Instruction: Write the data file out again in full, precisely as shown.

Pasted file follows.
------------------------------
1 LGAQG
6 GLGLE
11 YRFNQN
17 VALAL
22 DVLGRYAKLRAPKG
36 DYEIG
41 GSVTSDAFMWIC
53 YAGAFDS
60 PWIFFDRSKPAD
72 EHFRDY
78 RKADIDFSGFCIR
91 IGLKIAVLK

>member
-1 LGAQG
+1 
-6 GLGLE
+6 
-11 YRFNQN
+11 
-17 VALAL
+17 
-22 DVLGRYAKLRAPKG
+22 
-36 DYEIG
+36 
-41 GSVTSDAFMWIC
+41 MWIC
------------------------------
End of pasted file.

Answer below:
1 LGAQG
6 GLGLE
11 YRFNQN
17 VALAL
22 DVLGRYAKLRAPKG
36 DYEIG
41 GSVTSDAFMWIC
53 YAGAFDS
60 PWIFFDRSKPAD
72 EHFRDY
78 RKADIDFSGFCIR
91 IGLKIAVLK

>member
-1 LGAQG
+1 
-6 GLGLE
+6 
-11 YRFNQN
+11 
-17 VALAL
+17 
-22 DVLGRYAKLRAPKG
+22 
-36 DYEIG
+36 
-41 GSVTSDAFMWIC
+41 MWIC